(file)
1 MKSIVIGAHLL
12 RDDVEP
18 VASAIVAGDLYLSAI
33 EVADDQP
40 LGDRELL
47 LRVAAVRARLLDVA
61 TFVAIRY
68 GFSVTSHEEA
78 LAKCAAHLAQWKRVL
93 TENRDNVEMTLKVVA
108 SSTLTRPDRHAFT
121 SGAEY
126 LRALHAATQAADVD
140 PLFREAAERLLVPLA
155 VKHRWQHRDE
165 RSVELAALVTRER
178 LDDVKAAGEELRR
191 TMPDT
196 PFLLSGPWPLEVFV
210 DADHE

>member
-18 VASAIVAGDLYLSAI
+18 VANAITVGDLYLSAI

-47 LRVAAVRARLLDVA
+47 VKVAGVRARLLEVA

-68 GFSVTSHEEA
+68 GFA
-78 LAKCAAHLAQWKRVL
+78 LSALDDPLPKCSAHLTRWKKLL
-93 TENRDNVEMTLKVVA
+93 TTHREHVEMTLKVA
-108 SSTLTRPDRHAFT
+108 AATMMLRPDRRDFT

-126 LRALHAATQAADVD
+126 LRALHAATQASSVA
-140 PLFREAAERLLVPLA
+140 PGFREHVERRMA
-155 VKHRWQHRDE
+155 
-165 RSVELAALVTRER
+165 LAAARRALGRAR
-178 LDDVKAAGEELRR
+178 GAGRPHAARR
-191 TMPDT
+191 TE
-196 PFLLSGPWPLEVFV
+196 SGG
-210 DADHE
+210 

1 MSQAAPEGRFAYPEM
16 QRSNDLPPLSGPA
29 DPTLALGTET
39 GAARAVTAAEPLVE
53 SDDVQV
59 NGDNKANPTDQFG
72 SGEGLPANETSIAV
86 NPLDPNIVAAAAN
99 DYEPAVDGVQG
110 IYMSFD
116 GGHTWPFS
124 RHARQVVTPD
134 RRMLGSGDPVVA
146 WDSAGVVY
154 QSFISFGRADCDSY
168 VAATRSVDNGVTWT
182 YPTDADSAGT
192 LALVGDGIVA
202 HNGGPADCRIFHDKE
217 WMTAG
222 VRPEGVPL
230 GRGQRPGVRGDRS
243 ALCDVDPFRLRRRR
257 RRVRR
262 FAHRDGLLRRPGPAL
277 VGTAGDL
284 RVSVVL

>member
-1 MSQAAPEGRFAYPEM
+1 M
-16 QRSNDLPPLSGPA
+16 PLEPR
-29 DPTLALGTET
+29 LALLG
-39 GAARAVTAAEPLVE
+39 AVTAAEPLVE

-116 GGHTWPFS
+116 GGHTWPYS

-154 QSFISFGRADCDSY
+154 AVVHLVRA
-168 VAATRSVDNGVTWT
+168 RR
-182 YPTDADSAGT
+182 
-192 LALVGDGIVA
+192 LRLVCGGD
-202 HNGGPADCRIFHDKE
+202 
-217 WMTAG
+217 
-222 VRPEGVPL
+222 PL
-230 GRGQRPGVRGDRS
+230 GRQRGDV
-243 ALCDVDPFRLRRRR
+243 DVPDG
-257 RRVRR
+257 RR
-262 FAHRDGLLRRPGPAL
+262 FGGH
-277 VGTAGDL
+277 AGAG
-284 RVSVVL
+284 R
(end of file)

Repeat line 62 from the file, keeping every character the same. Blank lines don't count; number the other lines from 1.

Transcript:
134 RRMLGSGDPVVA